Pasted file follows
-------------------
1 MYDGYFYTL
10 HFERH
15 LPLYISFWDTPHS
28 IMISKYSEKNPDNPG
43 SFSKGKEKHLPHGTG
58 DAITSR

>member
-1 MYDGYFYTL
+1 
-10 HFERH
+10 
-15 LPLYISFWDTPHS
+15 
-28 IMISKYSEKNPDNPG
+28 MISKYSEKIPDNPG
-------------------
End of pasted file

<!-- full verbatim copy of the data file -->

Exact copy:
1 MYDGYFYTL
10 HFERH
15 LPLYISFWDTPHS
28 IMISKYSEKNPDNPG
43 SFSKGKEKHLPHGTG
58 DAITSR

>member
-1 MYDGYFYTL
+1 
-10 HFERH
+10 
-15 LPLYISFWDTPHS
+15 
-28 IMISKYSEKNPDNPG
+28 MISKYSEKIPDNPG